Paralia (Seleucid eparchy) Redirected from Paralia (Palestine)

Eparchy of Coele-Syria province of the Seleucid Kingdom
197 BCE–99 BCE
Historical eraHellenistic era
• Seleucid annexation
197 BCE
• Simon Thassi captured Jaffa
143 BCE
• John Hyrcanus captured Jamnia and Ashdod
125 BCE
• Conquests of Alexander Jannaeus
103-99 BCE
• Hasmonean dynasty conquest
99 BCE
Preceded by Succeeded by
Achaemenid Phoenicia
Hasmonean kingdom
Today part of Israel
 Gaza Strip

The Paralia (Greek: Παραλία - beach), also known as Medinat HaYam (Hebrew: מדינת הים‎ - country by the sea) was a coastal eparchy in Palestine during Hellenistic and Roman times,[1] ruled by the Seleucid Empire between 197 and 99 BCE, as part of the Coele-Syria province. According to Josephus, the inhabitants of the region were primarily Greek city-dwellers.[2] The name appears in the 6th-century Madaba Map, appended to the town of Ashdod-Sea, as Azotos Paralos (Greek: Αζωτοσπαραλς), ca. 3 kilometers south of Modern Ashdod.

The region was originally set up by the Seleucids,[3] along with the eparchies of Idumea and Galaaditis and neighbouring the eparchy of Samaria. Josephus wrote that the Paralia was outside Jewish jurisdiction throughout the Second Temple Period, except for a short period under the Hasmoneans and during the reign of Herod the Great and the Agrippas.[4]


The region was described as the Coastal Country in 1 Maccabees (11:59; 15:38) and 2 Maccabees (13:24).[5]

In earlier Halakha it was described at "Medinat HaYam" (cities of the sea).[6]


The region was originally set up by the Seleucids.[3] The eparchy bordered Samaria, Idumea and Galaaditis, all part of the Coele-Syria province. Nicanor son of Patroclus was likely one of the governors of Paralia district, and was titled Cypriarch - apparently commanding some Cypriot garrison troops in the region, when Antiochus V Eupator acceded to the throne.[7]

Part of the Paralia region was first conquered by Jews under the Hasmoneans.[4] Simon Thassi captured Joppa in 143 BCE, John Hyrcanus captured Jamnia and Ashdod in 125 BCE, and between 103-99 BCE Alexander Jannaeus conquered the areas from Dora, northwards to Acra, and from Gaza, southwards to Rinocorura.[4] The first penetration of Hasmoneans to Joppa was gradual - first a garrison was set up in the city, with later replacement of the pagan population by incoming Jews.[5] Only Ashkelon was never conquered by the Hasmoneans.[4]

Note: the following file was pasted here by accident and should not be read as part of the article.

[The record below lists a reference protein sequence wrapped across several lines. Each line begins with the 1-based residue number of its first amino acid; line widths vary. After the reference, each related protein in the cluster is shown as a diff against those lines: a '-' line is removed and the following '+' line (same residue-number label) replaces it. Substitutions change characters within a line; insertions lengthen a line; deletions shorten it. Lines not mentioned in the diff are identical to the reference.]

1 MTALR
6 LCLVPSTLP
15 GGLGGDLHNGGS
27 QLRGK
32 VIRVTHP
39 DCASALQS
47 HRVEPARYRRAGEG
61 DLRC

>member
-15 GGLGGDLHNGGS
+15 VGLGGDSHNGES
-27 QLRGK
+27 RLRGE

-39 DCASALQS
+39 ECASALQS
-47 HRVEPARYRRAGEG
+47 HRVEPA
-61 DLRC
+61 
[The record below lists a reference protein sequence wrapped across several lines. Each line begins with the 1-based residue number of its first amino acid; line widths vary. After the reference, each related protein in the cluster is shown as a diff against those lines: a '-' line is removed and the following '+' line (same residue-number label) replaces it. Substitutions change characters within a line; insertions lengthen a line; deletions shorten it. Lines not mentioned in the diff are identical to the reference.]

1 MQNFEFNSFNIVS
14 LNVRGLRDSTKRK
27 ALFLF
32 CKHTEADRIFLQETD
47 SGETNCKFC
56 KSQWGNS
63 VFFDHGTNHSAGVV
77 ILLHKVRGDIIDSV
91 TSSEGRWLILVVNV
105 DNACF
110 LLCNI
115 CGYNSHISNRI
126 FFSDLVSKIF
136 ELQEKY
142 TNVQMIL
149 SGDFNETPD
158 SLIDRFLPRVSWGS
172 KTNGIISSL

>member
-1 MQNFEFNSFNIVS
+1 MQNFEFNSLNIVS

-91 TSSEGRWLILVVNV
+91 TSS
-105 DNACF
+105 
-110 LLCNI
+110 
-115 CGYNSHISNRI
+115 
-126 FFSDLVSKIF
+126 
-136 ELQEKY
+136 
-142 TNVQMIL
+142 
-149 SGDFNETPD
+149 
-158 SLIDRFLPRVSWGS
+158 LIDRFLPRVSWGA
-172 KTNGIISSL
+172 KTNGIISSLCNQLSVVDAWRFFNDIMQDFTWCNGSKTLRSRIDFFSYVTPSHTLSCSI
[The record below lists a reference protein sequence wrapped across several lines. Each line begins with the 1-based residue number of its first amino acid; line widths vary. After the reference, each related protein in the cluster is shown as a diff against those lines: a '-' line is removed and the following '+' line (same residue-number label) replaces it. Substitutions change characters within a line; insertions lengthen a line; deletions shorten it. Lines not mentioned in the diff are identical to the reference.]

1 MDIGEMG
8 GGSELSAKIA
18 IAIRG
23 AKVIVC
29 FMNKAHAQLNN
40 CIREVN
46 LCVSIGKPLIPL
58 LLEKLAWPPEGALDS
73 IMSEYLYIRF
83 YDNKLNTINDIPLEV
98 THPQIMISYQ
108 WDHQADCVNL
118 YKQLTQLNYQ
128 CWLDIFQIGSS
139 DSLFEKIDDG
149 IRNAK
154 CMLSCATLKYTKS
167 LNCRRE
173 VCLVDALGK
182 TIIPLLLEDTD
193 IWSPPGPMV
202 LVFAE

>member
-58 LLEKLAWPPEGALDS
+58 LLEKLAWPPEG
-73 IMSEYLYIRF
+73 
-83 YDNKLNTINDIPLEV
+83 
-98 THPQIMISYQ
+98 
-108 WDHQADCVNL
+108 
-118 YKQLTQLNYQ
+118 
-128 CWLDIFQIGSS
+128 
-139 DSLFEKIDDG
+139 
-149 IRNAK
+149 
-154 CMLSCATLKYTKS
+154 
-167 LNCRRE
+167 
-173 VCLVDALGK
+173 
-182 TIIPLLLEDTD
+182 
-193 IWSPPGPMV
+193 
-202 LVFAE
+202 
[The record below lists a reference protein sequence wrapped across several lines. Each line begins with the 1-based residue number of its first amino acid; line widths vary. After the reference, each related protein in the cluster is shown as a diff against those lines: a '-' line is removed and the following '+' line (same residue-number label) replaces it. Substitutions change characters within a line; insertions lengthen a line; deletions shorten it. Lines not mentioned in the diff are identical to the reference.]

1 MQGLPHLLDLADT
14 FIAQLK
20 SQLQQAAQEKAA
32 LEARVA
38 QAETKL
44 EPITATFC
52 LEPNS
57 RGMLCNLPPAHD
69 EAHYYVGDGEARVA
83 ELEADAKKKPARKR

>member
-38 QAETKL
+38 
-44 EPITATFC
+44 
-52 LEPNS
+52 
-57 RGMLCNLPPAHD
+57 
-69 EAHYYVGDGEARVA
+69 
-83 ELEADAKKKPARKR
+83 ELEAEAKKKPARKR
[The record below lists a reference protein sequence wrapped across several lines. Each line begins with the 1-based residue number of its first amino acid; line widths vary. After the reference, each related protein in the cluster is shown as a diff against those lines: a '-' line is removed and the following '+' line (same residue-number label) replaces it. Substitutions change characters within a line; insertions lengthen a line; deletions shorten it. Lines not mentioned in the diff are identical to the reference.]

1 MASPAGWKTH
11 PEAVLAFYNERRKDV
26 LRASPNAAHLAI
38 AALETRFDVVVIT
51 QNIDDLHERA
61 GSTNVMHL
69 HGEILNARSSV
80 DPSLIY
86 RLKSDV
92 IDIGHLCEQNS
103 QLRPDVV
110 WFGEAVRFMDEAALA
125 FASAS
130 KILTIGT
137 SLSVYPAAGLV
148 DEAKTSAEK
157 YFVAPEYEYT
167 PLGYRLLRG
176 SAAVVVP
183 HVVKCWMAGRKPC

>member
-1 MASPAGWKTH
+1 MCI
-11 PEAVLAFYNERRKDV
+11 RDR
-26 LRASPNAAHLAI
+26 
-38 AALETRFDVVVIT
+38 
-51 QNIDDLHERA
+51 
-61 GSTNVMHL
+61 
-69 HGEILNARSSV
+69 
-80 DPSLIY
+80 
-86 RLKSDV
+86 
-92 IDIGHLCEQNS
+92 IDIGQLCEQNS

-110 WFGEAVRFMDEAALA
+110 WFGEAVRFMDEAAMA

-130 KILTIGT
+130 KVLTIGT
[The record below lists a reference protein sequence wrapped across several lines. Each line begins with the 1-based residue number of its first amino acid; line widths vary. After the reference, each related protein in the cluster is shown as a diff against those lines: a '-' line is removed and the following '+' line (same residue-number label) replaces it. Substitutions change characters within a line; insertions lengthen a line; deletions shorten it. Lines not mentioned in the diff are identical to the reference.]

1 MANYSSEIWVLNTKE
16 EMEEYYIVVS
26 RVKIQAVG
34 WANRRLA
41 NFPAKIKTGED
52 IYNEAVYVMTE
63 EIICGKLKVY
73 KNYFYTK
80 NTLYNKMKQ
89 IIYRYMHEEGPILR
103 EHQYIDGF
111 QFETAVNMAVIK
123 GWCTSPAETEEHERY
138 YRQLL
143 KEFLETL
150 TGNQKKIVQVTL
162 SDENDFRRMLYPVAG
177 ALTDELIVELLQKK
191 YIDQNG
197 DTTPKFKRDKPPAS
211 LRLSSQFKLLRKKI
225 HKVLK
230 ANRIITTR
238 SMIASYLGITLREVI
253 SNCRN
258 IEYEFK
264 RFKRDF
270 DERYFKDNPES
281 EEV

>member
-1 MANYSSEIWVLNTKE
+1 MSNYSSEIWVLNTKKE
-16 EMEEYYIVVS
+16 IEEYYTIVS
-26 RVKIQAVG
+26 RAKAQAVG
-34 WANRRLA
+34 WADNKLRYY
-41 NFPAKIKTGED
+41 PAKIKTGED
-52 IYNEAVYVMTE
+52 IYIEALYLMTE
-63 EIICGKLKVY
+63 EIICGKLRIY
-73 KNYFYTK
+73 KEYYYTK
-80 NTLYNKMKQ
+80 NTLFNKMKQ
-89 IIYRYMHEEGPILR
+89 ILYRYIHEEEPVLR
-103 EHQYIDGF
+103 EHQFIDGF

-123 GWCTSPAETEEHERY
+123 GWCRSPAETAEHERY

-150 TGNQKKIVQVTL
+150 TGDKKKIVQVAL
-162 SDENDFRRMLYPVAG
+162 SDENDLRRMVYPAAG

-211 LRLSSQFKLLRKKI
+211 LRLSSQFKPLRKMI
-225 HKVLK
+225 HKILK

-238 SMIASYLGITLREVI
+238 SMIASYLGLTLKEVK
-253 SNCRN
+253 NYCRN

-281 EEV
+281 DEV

According to Josephus, the inhabitants of the region were primarily Greek city-dwellers.[2]

See also

External links

  • Rosenfeld, Ben-Zion, "Flavius Josephus and His Portrayal of the Coast (Paralia) of Contemporary Roman Palestine: Geography and Ideology", The Jewish Quarterly Review, University of Pennsylvania Press, 91 (1): 143–183, JSTOR 1454789


  1. ^ The Myth of a Gentile Galilee, Mark A. Chancey, p.36
  2. ^ a b Rosenfeld, p. 168.
  3. ^ a b Rosenfeld, p. 143.
  4. ^ a b c d Rosenfeld, p. 146.
  5. ^ a b The Apocrypha, edited by Martin Goodman, John Barton, John Muddiman, p.154
  6. ^ Social Life and Social Values of the Jewish People, Haim Hillel Ben-Sasson, Samuel Ettinger, 1968, p.70
  7. ^ B. Bar-Kochva. Judas Maccabaeus: The Jewish Struggle Against the Seleucids. Cambridge University Press. p239.

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